Who are the Caithness Broch Project?
The Caithness Broch Project are a Scottish charity dedicated to the promotion, preservation, and conservation of Caithness archaeology and heritage sites. Read our story below...
Iain McLean first proposes the idea of a replica broch for Innovation Challenge, a pitching competition for start-up enterprises in the Caithness region. Despite ultimately being unsuccessful, Iain is determined to make the project a reality…
Caithness Broch Project gives its first talk for Pictish Arts Society at Caithness Horizons (now the North Coast Visitor Centre).
Under the advice of Niall Smith of Caithness Voluntary Group, Caithness Broch Project registers as a constituted group and a company limited by guarantee. Now it’s getting real!
A two-year hiatus with lots of meetings! The CBP team explore possible options and avenues with multiple organisations, whilst continuing to promote the archaeology of Caithness through informative – and quirky – social media posts.
Iain and Ken meet with Andy Heald of AOC Archaeology, who suggests that Caithness Broch Project starts small and develops a portfolio of projects - in order to create a ‘legacy of success’.
Iain and Ken make the first official visit by Caithness Broch Project to Ousdale Broch. Iain, having visited in 2013, already knew it to be one of the best examples of a broch in Caithness, but on arrival it was in a sad state of disrepair. Iain and Ken seek to remedy the situation…
Caithness Broch Project team-members Iain and Chris Sinclair attend a Highland Council-sponsored pitching competition entitled ‘Your Cash Your Caithness’, where they showcase their plans for an archaeological trail for Caithness, including new information signage at three previously underrepresented and uninterpreted broch sites. The pitch is a resounding success for CBP, who garner 80% of the vote – not bad for a small charity! This galvanises the team to do more…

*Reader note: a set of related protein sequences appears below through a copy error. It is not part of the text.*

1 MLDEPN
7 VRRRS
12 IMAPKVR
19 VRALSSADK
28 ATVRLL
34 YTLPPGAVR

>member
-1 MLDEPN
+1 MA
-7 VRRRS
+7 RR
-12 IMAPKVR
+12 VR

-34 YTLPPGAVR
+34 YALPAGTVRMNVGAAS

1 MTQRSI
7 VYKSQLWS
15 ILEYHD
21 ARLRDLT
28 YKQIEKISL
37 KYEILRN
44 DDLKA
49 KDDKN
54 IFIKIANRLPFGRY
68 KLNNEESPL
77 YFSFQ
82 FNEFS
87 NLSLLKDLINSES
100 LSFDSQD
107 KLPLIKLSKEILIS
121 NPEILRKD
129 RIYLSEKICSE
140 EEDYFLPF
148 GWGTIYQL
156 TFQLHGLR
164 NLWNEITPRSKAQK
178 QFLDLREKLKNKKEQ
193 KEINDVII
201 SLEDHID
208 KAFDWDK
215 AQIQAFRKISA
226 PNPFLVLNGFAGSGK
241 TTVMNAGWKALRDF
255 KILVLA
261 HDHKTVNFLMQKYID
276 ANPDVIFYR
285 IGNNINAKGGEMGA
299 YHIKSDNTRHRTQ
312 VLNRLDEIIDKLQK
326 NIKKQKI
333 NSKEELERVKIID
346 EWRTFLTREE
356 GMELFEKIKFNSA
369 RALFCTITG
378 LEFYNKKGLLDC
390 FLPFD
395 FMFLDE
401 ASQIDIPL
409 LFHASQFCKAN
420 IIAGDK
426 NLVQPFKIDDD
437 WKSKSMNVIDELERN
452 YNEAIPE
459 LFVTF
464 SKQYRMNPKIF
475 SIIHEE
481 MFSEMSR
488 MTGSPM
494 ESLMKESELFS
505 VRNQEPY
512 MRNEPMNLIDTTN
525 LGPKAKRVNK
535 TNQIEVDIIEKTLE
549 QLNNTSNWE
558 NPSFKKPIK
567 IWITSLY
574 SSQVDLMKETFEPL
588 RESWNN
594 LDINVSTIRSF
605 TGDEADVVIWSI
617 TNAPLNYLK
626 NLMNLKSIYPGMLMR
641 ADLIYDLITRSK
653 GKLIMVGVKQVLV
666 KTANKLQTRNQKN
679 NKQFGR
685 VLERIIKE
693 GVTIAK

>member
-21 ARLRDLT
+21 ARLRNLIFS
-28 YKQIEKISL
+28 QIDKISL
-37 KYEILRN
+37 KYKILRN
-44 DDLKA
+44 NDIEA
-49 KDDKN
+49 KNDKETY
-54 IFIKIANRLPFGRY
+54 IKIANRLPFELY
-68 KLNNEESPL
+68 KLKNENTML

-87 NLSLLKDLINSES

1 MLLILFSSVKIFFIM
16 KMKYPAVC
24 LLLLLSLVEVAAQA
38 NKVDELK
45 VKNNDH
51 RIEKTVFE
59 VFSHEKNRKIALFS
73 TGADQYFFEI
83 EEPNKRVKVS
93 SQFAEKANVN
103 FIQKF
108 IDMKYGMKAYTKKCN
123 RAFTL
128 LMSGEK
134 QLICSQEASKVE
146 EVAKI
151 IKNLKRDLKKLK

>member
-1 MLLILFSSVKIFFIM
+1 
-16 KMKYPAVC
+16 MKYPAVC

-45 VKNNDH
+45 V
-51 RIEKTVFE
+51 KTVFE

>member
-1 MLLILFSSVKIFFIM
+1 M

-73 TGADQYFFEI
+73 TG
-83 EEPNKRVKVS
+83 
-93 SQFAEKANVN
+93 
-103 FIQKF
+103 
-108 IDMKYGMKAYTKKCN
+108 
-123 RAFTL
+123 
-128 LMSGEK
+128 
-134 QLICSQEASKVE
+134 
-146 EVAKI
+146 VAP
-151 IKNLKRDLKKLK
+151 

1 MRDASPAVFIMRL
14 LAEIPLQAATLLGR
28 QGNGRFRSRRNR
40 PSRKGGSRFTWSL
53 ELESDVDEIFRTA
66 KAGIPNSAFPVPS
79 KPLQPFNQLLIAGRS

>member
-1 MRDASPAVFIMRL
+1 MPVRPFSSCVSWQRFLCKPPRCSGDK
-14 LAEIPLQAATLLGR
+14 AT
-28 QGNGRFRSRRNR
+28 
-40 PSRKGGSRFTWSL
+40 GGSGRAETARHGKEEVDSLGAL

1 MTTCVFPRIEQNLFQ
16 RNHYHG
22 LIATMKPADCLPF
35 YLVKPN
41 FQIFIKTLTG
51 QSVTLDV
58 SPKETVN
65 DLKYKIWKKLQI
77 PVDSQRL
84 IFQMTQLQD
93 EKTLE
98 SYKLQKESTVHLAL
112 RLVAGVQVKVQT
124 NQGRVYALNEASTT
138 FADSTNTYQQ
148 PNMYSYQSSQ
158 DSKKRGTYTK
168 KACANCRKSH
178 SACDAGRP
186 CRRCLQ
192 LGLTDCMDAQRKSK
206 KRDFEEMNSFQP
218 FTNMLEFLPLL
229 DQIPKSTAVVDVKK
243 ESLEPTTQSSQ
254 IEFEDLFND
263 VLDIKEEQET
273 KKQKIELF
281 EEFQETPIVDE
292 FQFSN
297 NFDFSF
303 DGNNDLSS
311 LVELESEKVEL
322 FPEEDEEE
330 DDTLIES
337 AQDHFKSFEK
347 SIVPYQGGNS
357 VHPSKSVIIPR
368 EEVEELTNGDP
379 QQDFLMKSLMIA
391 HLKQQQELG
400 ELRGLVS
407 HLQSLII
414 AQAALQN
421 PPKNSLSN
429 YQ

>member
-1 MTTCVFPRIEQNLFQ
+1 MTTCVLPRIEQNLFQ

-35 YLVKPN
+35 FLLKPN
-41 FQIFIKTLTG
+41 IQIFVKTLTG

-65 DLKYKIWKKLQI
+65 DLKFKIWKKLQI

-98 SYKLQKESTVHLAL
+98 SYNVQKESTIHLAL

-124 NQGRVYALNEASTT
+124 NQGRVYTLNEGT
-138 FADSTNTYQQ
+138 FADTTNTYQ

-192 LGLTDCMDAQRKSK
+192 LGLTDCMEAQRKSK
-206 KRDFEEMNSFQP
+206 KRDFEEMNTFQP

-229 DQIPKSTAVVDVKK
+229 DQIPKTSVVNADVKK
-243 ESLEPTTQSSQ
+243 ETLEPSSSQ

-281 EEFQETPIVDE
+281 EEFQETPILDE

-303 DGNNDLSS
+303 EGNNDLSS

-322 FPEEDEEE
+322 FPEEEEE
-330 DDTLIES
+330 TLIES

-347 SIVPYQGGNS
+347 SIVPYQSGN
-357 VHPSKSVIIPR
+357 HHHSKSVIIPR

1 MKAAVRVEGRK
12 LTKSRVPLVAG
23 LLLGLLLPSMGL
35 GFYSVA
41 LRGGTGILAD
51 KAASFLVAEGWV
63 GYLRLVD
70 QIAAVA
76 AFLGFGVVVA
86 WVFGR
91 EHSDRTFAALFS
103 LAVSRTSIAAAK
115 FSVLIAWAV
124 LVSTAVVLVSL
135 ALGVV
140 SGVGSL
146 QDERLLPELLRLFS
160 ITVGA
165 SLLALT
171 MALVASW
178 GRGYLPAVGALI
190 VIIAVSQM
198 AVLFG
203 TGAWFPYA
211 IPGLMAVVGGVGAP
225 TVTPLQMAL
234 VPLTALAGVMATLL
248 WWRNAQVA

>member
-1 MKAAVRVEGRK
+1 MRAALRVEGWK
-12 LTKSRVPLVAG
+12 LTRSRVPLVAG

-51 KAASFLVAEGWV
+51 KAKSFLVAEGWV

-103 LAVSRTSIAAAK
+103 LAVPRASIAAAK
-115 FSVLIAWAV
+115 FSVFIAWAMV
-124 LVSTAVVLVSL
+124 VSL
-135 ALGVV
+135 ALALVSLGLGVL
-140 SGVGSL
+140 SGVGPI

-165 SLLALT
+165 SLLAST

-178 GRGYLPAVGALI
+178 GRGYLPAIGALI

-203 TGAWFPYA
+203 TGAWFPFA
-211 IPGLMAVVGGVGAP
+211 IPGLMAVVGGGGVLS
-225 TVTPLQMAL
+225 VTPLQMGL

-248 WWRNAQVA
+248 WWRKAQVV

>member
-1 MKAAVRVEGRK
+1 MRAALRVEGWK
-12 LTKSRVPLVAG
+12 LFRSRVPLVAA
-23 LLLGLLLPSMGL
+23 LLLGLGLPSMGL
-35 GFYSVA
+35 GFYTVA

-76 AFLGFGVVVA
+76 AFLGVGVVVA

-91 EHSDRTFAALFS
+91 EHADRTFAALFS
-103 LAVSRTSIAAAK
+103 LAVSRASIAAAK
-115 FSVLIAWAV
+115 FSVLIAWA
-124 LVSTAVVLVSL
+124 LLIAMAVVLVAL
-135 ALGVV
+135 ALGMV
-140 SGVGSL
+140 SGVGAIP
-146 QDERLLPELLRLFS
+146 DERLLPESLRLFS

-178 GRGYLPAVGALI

Caithness Broch Project become a registered charity and open up the project to membership. In the first few months, CBP receive hundreds of applications from across the world. Iain and Ken remain active throughout 2016 and subsequent years promoting the project at local events and county shows.
Caithness Broch Project’s first members join! The project’s initial merchandise – including ‘brocholate’ chocolates and broch t-shirts – are unveiled.
Iain and Ken busy themselves with a series of innovative and exciting outreach events to promote and celebrate the brochs of Caithness.
A structural inspection report of Ousdale Broch is conducted by Fairhurst after Caithness Broch Project report damage to Historic Environment Scotland, with the support of a HES grant. The report indicates that the broch could be saved…
Robin Herrick joins and works with the project to create 3D working models of Caithness Broch Project’s ultimate goal: to build a replica broch.
‘Year of the Broch’ / Caithness Broch Festival
A prioritised scheme of works is developed by Krystyna Pytasz of Addison Conservation and Design, which sets out the steps that are needed to conserve Ousdale.
The Lego Broch is first unveiled as part of the ‘Home of the Broch’ exhibition at Caithness Horizons. The exhibition sees over 3000 visitors eager to discover more about these fascinating structures – including 800 schoolchildren from across the county, to take part in a series of exciting archaeological workshops involving Minecraft.